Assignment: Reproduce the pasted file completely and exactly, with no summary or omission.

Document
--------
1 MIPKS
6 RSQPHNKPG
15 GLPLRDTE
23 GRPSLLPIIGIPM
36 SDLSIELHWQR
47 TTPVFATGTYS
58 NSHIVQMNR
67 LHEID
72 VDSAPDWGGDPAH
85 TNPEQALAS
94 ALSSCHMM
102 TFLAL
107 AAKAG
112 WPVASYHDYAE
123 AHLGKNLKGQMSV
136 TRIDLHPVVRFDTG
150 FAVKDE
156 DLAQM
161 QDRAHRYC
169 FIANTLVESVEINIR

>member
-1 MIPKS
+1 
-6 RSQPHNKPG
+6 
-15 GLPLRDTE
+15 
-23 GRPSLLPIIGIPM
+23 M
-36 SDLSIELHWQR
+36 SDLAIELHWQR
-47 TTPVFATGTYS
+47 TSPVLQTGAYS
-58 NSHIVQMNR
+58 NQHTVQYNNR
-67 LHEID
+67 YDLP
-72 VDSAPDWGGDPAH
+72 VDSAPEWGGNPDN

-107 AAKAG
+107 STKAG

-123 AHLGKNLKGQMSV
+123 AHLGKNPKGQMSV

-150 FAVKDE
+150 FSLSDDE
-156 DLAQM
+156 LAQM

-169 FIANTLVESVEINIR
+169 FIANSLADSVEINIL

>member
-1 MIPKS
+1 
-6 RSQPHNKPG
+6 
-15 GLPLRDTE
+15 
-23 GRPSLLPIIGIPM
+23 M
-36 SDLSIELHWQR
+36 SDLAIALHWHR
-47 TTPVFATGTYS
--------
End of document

1 MIPKS
6 RSQPHNKPG
15 GLPLRDTE
23 GRPSLLPIIGIPM
36 SDLSIELHWQR
47 TTPVFATGTYS
58 NSHIVQMNR
67 LHEID
72 VDSAPDWGGDPAH
85 TNPEQALAS
94 ALSSCHMM
102 TFLAL
107 AAKAG
112 WPVASYHDYAE
123 AHLGKNLKGQMSV
136 TRIDLHPVVRFDTG
150 FAVKDE
156 DLAQM
161 QDRAHRYC
169 FIANTLVESVEINIR

>member
-1 MIPKS
+1 
-6 RSQPHNKPG
+6 
-15 GLPLRDTE
+15 
-23 GRPSLLPIIGIPM
+23 M
-36 SDLSIELHWQR
+36 SDLAIELHWQR
-47 TTPVFATGTYS
+47 TSPVLQTGAYS
-58 NSHIVQMNR
+58 NQHTVQYNNR
-67 LHEID
+67 YDLP
-72 VDSAPDWGGDPAH
+72 VDSAPEWGGNPDN

-107 AAKAG
+107 STKAG

-123 AHLGKNLKGQMSV
+123 AHLGKNPKGQMSV

-150 FAVKDE
+150 FSLSDDE
-156 DLAQM
+156 LAQM

-169 FIANTLVESVEINIR
+169 FIANSLADSVEINIL

>member
-1 MIPKS
+1 
-6 RSQPHNKPG
+6 
-15 GLPLRDTE
+15 
-23 GRPSLLPIIGIPM
+23 M
-36 SDLSIELHWQR
+36 SDLAIALHWHR
-47 TTPVFATGTYS